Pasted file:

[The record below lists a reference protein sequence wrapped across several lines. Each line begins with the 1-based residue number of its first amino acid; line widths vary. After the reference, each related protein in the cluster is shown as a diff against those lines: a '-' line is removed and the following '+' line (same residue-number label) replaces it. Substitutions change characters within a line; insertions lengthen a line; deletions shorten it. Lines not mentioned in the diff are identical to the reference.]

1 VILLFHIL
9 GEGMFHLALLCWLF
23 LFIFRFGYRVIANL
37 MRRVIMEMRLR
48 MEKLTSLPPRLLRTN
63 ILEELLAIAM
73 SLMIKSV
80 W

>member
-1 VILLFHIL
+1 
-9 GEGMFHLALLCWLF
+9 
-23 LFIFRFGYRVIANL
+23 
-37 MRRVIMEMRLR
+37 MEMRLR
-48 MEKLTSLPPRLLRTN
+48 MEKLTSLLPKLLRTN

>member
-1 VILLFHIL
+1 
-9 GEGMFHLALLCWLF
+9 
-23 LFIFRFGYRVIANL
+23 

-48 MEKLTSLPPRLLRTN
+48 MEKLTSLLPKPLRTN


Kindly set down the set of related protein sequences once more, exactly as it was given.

[The record below lists a reference protein sequence wrapped across several lines. Each line begins with the 1-based residue number of its first amino acid; line widths vary. After the reference, each related protein in the cluster is shown as a diff against those lines: a '-' line is removed and the following '+' line (same residue-number label) replaces it. Substitutions change characters within a line; insertions lengthen a line; deletions shorten it. Lines not mentioned in the diff are identical to the reference.]

1 VILLFHIL
9 GEGMFHLALLCWLF
23 LFIFRFGYRVIANL
37 MRRVIMEMRLR
48 MEKLTSLPPRLLRTN
63 ILEELLAIAM
73 SLMIKSV
80 W

>member
-1 VILLFHIL
+1 
-9 GEGMFHLALLCWLF
+9 
-23 LFIFRFGYRVIANL
+23 
-37 MRRVIMEMRLR
+37 MEMRLR
-48 MEKLTSLPPRLLRTN
+48 MEKLTSLLPKLLRTN

>member
-1 VILLFHIL
+1 
-9 GEGMFHLALLCWLF
+9 
-23 LFIFRFGYRVIANL
+23 

-48 MEKLTSLPPRLLRTN
+48 MEKLTSLLPKPLRTN